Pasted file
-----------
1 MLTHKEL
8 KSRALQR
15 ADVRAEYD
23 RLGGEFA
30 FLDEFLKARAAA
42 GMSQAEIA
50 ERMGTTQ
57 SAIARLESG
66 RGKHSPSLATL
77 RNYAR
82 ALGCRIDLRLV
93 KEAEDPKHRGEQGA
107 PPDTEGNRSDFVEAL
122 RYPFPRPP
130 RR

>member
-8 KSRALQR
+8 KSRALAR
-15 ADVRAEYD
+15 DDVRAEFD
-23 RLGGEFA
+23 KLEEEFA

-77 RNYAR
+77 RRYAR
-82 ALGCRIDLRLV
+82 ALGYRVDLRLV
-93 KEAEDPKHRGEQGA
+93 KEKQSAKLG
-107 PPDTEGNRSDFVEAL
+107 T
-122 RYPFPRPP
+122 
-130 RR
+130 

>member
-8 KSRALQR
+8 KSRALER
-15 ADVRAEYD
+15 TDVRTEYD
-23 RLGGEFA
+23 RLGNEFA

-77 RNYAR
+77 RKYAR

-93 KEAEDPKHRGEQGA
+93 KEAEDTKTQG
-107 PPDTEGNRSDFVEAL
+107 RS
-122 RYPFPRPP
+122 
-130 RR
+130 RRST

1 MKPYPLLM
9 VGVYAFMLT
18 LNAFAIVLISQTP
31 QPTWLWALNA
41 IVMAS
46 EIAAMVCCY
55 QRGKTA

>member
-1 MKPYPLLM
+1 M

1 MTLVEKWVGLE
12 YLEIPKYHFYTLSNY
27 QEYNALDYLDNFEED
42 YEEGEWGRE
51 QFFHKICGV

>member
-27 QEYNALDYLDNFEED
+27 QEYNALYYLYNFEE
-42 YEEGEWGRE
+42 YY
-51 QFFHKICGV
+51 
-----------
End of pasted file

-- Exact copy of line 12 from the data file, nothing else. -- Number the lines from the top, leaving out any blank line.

93 KEAEDPKHRGEQGA